Renegotiating pariah state partnerships: Why Myanmar and North Korea respond differently to Chinese influence

Jonathan T. Chow, Leif Eric Easley

Research output: Contribution to journalArticlepeer-review

3 Scopus citations

Abstract

Pariah status for violating international norms over decades increased Myanmar and North Korea’s dependence on China. Myanmar’s post-2010 reforms sought to reduce international sanctions and diversify diplomatic relations. North Korea pursued a diplomatic offensive after the 2018 Winter Olympics, but only after declaring itself a nuclear state. Why, despite both states’ politically unsustainable dependence on China, did Myanmar and North Korea pursue different strategies for renegotiating reliance? Unlike the Kim regime, Myanmar’s junta could step back from power while protecting its interests. Pro-democracy leader Aung San Suu Kyi was a credible signaler of reforms, providing Western governments political cover to reduce sanctions. Myanmar used liberalizing reforms to address internal threats, whereas North Korea utilizes external threats for regime legitimacy. The theoretical underpinnings and empirical trajectories of these distinctions–as well as Myanmar’s backsliding on human rights–explain why reducing reliance on China may prove more difficult than shedding pariah status.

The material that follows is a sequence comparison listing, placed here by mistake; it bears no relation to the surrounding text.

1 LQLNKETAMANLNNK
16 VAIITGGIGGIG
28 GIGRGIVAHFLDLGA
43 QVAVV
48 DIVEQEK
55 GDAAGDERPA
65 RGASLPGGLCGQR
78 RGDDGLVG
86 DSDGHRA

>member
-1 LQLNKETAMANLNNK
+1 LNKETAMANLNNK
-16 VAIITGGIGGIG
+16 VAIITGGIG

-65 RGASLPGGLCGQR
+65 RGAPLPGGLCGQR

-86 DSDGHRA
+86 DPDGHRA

Original languageEnglish
Pages (from-to)502-525
Number of pages24
JournalContemporary Security Policy
Volume40
Issue number4
DOIs
StatePublished - 2 Oct 2019

Keywords

  • China foreign relations
  • Myanmar politics
  • North Korea nuclear weapons
  • authoritarian regime transitions
  • economic and security reliance
  • pariah states

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